Sunday, December 28, 2008

A walk on the wild side
Sue Arnold writing in The Guardian, Saturday 27 December 2008

Nothing beats poetry read by the author him/ herself, even if, like Carol Ann Duffy or Andrew Motion, they don't have particularly strong voices.

Ted Hughes: Poems and Short Stories
by Ted Hughes
British Library,

The bonus with this recording is that Hughes has a marvellous voice — angry, gritty, macho, like his writing, but sensitive, too, with the sort of Yorkshire accent that puts you in mind of tough, laconic miners (the sort you glimpsed picketing in 1984) not dotty old "ee by gum" codgers in Last of the Summer Wine.

Hughes is sometimes described as a nature poet, a misleading description
if it makes you think of Wordsworth 's daffodils. The natural world observed
through Hughes's eyes — thistles, pike, foxes — is menacing, merciless, terrifying.

This, from his monologue spoken by a hawk in a wood, will make the hairs on the back of your neck stand up:
"I sit in the top of the wood, my eyes closed. / Inaction, no falsifying dream / Between my hooked head and hooked feet: / Or in sleep rehearse perfect kills and eat . /... / My feet are locked upon the rough bark. /It took the whole of Creation / To produce my foot, my each feather : /Now I hold Creation in my foot / Or fly up, and revolve it all slowly — / I kill where I please because it is all mine. / There is no sophistry in my body: / My manners are tearing off heads — / The allotment of death . . ."

It was recorded at the Poetry Society's diamond jubilee in 1969 before an audience who gave him a standing ovation.

And from the BBC website:

The Spoken Word – Ted HughesPoems and Short Stories and Poetry in the Making
On 15 October 2008, the British Library released two new additions to its popular series of literary spoken word CDs, featuring rarely heard BBC broadcasts of the late Poet Laureate Ted Hughes (19301998), recorded 1960 – 1992.

The Spoken Word – Ted Hughes: Poems and Short Stories, the first of a pair of 2CD sets drawn from the BBC radio broadcasts of Ted Hughes, features live and studio recordings of the poet introducing and reading his own work. The recordings include his earliest surviving poetry broadcast, dated 12 August 1960, in which he reads ‘The Captain's Speech' from The House of Aries and ‘Thistles' from Wodwo. The collection also includes extensive selections from Remains of Elmet and Moortown Diary, plus two complete short stories, The Harvesting and Snow.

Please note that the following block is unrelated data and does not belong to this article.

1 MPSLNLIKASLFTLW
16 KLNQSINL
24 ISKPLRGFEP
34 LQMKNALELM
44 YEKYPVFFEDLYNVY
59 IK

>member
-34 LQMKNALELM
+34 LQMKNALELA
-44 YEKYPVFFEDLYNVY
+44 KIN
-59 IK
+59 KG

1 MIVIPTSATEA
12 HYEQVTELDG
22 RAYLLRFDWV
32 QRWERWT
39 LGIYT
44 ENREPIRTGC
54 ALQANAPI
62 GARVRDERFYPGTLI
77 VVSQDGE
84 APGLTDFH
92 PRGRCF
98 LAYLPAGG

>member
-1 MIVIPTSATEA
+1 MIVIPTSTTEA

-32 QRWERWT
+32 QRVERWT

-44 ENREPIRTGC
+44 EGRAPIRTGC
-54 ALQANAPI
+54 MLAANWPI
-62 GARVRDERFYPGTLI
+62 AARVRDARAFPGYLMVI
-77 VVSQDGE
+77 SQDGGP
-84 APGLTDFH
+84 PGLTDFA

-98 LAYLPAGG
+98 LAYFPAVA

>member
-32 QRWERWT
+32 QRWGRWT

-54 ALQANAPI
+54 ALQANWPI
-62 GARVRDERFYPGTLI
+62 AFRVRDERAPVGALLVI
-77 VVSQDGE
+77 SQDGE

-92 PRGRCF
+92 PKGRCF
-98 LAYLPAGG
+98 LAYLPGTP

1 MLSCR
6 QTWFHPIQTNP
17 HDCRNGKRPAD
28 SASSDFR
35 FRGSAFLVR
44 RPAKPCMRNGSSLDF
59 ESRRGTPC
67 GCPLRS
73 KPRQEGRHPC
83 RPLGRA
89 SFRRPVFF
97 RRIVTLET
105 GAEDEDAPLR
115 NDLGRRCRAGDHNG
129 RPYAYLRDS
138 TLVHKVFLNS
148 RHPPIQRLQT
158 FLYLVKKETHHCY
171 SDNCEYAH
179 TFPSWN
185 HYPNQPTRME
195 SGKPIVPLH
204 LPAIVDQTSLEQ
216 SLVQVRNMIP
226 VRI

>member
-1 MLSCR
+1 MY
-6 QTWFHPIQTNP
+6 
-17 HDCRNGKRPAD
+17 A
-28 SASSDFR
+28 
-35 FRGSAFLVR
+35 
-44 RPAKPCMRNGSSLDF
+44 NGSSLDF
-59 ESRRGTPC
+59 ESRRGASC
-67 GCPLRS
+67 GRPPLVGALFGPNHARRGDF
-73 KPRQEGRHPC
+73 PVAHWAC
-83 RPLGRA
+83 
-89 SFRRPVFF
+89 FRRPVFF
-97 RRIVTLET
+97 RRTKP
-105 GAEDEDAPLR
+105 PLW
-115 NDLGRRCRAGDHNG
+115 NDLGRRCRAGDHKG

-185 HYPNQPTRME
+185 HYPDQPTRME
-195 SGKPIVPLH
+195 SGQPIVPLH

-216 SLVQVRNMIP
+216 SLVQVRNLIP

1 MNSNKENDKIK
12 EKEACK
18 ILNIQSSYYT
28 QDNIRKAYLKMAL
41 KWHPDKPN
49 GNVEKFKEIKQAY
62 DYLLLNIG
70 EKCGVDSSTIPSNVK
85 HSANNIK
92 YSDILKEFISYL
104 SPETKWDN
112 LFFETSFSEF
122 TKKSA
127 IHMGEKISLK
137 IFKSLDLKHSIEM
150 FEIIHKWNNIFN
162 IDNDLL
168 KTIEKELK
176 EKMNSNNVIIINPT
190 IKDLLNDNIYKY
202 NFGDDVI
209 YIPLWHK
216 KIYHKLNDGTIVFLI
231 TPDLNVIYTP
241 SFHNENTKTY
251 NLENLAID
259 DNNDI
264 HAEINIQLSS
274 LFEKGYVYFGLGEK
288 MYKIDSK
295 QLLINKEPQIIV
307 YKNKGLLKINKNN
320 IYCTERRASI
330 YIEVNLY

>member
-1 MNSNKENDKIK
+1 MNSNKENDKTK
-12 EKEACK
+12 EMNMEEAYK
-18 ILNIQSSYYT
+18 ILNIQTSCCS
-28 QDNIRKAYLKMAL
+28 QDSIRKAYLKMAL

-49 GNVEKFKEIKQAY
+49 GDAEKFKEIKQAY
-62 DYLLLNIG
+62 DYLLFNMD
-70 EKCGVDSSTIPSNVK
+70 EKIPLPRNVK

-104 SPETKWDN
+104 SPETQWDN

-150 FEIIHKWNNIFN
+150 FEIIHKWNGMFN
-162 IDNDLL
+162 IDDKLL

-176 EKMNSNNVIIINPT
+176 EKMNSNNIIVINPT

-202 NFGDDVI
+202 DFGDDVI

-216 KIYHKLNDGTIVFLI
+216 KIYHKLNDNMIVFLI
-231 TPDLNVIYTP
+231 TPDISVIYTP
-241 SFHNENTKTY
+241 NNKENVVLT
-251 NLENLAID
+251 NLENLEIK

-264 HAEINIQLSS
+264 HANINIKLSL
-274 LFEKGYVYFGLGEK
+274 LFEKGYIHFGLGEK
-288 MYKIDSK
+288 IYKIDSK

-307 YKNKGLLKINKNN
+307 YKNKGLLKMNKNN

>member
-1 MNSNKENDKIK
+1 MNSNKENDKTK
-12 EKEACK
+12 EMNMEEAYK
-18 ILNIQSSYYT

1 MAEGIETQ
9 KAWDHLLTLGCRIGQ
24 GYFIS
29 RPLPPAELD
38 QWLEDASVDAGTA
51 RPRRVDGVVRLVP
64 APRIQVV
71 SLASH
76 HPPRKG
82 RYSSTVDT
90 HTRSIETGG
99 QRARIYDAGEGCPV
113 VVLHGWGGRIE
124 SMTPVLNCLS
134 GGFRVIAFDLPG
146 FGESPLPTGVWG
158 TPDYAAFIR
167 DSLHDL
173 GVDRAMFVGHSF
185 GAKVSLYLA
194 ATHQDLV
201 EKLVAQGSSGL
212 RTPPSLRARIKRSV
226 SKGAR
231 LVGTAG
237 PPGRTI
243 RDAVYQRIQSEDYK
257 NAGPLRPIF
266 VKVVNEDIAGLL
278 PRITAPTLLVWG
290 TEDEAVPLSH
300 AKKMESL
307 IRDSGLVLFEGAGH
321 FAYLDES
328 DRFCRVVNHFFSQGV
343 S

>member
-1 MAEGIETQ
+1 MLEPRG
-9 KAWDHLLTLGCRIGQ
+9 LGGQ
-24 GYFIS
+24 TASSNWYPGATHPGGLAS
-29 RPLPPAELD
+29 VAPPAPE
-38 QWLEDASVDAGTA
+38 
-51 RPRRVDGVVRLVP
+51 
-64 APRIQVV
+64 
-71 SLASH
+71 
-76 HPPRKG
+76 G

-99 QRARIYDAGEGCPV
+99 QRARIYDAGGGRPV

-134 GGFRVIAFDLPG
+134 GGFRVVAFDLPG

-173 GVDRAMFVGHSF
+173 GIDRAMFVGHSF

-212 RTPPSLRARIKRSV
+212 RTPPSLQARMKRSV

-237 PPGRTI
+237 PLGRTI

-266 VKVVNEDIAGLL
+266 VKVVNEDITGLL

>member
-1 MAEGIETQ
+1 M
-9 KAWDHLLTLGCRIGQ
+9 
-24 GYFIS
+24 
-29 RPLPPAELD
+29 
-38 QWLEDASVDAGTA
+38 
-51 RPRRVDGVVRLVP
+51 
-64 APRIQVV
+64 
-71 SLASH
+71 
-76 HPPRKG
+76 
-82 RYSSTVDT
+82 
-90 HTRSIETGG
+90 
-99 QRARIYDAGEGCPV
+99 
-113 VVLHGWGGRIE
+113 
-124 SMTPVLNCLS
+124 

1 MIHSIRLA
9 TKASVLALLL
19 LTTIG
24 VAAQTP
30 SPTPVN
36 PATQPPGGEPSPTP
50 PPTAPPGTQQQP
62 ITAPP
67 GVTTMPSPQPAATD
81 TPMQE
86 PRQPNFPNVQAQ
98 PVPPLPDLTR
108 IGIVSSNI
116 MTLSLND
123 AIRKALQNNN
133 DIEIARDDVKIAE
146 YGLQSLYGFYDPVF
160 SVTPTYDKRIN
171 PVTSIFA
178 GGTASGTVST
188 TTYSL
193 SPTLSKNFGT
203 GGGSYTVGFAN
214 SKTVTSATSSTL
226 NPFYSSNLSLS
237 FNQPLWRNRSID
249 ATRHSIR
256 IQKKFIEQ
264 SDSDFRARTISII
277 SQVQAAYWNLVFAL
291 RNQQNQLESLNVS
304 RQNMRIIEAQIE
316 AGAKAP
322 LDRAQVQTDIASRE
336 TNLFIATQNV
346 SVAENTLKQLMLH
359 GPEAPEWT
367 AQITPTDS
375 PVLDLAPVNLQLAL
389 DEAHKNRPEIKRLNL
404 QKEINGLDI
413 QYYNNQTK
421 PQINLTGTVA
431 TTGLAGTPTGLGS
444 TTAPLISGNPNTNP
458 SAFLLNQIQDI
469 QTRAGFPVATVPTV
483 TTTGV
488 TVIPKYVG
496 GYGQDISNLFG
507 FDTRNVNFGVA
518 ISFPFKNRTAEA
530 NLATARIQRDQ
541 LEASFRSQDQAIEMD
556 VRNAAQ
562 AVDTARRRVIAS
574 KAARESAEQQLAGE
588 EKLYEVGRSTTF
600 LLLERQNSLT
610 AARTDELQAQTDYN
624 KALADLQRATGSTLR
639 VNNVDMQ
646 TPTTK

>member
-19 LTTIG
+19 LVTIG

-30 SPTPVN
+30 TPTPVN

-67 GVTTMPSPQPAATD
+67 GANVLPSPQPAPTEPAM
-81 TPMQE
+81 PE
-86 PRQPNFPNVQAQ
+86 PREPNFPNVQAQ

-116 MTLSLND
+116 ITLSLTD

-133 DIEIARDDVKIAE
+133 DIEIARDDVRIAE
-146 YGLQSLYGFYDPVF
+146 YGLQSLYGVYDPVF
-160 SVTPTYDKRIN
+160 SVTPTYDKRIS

Notable extracts include a broadcast dated 6 July 1970, in which Hughes is interviewed on the background and meaning of The Life and Songs of Crow, which he called his masterpiece, ‘if I am capable of such a thing as a masterpiece'. In another excerpt from a ‘Poet of the Month' programme, broadcast on 5 April 1992, Hughes discusses his appointment as Poet Laureate.

The Spoken Word - Ted Hughes : Poetry in the Making, draws on the broadcasts Ted Hughes made for schools, particularly the highly praised Listening and Writing series, later published as Poetry in the Making, in which Hughes aimed to encourage an interest in imaginative writing in 10-14 year olds.
Hughes explains the origins and development of some of his most famous animal poems, such as The Thought-Fox and Pike, and suggests techniques of concentration for translating thoughts into poems. The set contains five complete Listening and Writing talks, all illustrated with Hughes's readings of his own and others' poetry, plus two complementary programmes of readings from the collection Season Songs.
Recordings include Capturing Animals (1961), in which Ted Hughes talks about how his early interest in animals turned into capturing and keeping animals in the form of poems, and Meet my Folks! (1965), in which Ted Hughes talks about his imaginary family and reads the poems he wrote about them.

No comments: